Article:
‘Barbie’ Review: A Feminist Critique of Modern Society

Chelyn Frances Cuasay | Staffer | The OLPSian Times

Barbie is a 2023 American fantasy comedy film directed by Little Women director-writer Greta Gerwig, starring Margot Robbie. (Photo Courtesy of Vogue Magazine)

The long-awaited Barbie has finally graced Philippine screens, brought dress-up back, and put feminism in the spotlight. The movie embarks on a magical journey with Barbie as she dazzles audiences with her charm and adventure, with themes of female empowerment and critiques of the patriarchy.

Directed by Greta Gerwig, whose filmography consists of award-winning movies such as Ladybird and her rendition of Little Women, Barbie is a movie based on the popular doll franchise with its namesake, laced with genres such as comedy, fantasy, drama, metafiction and adventure. The film takes us to Barbie Land where we meet Stereotypical Barbie (Margot Robbie) and follow her seemingly perfect life, just before she gracefully floats down from her roof into her perfect car whilst driving around the perfect streets of Barbie Land while greeting various different dolls such as President Barbie, Doctor Barbie and Diplomat Barbie. We also meet her love interest, Ken (Ryan Gosling) whose job is to beach alongside all the other Kens that live in Barbie Land.

In Barbie Land, everything goes according to plan until Stereotypical Barbie’s big party is interrupted by her unexpected thoughts about death. After that, she stumbles through a chain of peculiarities— waking up with bad breath, showering with water that is too cold, being served burnt breakfast and the worst of them all: FLAT FEET. To undo these changes, she must enter the Real World and confront the girl who owns the toy version of herself. Ken joins her on this new adventure, where they encounter the real world’s differences compared to Barbie Land, reflecting the society we live in today. While it entices Ken, it puts Barbie at a disadvantage.

The movie explores various mental health themes like impostor syndrome, self-identity issues, existential crises, and anxiety. It also addresses the insecurities stemming from unattainable beauty standards and double standards, including Barbie’s thoughts of death. Additionally, the film delves into topics like feminism, misogyny, toxic masculinity, the rise of patriarchy, power dynamics, social hierarchies, and the unique bond between a mother and daughter. Greta Gerwig tells ABC News: “It most certainly is a feminist film.”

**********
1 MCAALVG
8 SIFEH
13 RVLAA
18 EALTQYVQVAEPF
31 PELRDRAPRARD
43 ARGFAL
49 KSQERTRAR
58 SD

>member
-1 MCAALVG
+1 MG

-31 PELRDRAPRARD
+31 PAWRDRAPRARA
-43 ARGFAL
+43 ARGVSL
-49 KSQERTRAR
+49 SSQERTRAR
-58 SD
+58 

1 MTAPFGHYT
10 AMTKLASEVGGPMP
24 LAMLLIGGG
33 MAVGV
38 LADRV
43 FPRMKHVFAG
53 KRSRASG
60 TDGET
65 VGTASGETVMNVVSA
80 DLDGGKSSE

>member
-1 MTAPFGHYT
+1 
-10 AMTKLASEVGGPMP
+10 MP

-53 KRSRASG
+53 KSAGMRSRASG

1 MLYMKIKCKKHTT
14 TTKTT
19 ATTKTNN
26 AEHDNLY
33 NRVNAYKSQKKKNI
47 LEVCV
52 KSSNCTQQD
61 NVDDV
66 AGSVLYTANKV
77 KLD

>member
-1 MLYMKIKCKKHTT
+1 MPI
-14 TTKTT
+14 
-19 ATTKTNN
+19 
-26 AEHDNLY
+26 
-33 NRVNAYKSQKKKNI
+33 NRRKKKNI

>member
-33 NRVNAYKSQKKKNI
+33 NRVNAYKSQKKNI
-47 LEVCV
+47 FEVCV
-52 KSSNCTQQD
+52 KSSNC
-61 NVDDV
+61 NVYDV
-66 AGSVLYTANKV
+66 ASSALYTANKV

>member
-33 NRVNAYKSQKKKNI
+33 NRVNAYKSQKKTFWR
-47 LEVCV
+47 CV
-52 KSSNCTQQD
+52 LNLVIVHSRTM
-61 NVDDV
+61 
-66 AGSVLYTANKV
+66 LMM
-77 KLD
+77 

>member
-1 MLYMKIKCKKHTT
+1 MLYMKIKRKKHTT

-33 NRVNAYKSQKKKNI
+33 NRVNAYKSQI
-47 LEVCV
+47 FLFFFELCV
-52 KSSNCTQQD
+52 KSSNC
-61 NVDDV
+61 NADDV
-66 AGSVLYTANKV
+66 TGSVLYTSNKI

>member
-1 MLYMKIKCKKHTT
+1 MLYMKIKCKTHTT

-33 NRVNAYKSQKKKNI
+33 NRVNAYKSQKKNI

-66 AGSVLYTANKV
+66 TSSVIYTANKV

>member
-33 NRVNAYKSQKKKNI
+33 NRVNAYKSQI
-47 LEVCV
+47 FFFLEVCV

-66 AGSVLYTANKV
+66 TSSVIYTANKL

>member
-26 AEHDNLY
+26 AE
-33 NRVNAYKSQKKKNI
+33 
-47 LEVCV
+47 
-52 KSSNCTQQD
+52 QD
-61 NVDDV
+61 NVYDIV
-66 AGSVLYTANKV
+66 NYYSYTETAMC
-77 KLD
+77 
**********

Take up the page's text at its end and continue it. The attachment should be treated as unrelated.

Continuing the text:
On the first week of its premiere, the movie’s message was misinterpreted by a handful of viewers who claim that it was promoting an ‘anti-men’ narrative. It’s easy to interpret it as such since it is a movie that prioritizes the potrayal of women and the difficulties they face due to social systems in real life through the fantasy-rimmed lens of Barbie, but it’s not a movie that treats its male characters as an afterthought even if it looks like so. The movie goes out of its way to demonstrate the harmful effects of the patriarchy to not only women but also the very group that composes it: men, and how the perpetuation of The Barbie movie sheds light on how toxic masculinity can cause insecurity and self-identity issues for impressionable boys. It’s not about finding a better gender or picking sides, but rather, it emphasizes the importance of harmony within society. Greta Gerwig says it best to The New York Times: “My hope for the movie is that it’s an invitation for everybody to be part of the party and let go of the things that aren’t necessarily serving us as either women or men.”

This is also a movie that gives us the privilege of witnessing the characters, who live a life valuing reputation, enduring change for the first time, and watching them accept it despite of the fear of uncertainty that lingers inside them. Change is scary, but what’s scarier is staying still as the world continues to spin, as the people that exist within it continue to bring themselves towards new horizons while you are left behind under the same dawn, watching the same sky. The fear that shakes you during periods of change will only continue to haunt you in days where you wonder what could’ve been. Through this, Barbie teaches us the prime of bravery and the beauty in taking risks.

Ruth Handler, the woman behind the fashion doll, says that Barbie was made as a way to show her daughter, Barbara Handler, that everything she ever wanted to be was possible despite the uphill battle women had to face for equal rights during the doll’s launch in 1959. Since then, Barbie has become a vicarious symbol of aspirations for young children all over the world.

Greta Gerwig brings the creator’s vision to life on the big screen, reminding us that the only thing holding you back from embarking unfamiliar territories is ourselves. Embracing change is crucial for fulfilling dreams that once seemed impossible especially for women. So, go ahead! chase that dream, even if it’s just a day at the beach.

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